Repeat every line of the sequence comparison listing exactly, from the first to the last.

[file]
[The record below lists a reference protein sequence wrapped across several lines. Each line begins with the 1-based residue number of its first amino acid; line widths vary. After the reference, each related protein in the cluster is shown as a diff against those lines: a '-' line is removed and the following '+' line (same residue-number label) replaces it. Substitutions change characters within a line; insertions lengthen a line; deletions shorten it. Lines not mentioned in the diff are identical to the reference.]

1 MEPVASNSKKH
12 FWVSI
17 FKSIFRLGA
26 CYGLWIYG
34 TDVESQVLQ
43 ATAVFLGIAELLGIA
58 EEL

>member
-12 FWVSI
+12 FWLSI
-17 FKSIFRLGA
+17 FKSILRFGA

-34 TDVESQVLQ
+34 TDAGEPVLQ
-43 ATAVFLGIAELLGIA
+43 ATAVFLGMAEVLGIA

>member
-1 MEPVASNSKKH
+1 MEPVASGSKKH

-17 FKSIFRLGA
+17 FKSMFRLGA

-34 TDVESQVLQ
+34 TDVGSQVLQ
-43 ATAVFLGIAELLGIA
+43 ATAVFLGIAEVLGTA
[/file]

[The record below lists a reference protein sequence wrapped across several lines. Each line begins with the 1-based residue number of its first amino acid; line widths vary. After the reference, each related protein in the cluster is shown as a diff against those lines: a '-' line is removed and the following '+' line (same residue-number label) replaces it. Substitutions change characters within a line; insertions lengthen a line; deletions shorten it. Lines not mentioned in the diff are identical to the reference.]

1 MEPVASNSKKH
12 FWVSI
17 FKSIFRLGA
26 CYGLWIYG
34 TDVESQVLQ
43 ATAVFLGIAELLGIA
58 EEL

>member
-12 FWVSI
+12 FWLSI
-17 FKSIFRLGA
+17 FKSILRFGA

-34 TDVESQVLQ
+34 TDAGEPVLQ
-43 ATAVFLGIAELLGIA
+43 ATAVFLGMAEVLGIA

>member
-1 MEPVASNSKKH
+1 MEPVASGSKKH

-17 FKSIFRLGA
+17 FKSMFRLGA

-34 TDVESQVLQ
+34 TDVGSQVLQ
-43 ATAVFLGIAELLGIA
+43 ATAVFLGIAEVLGTA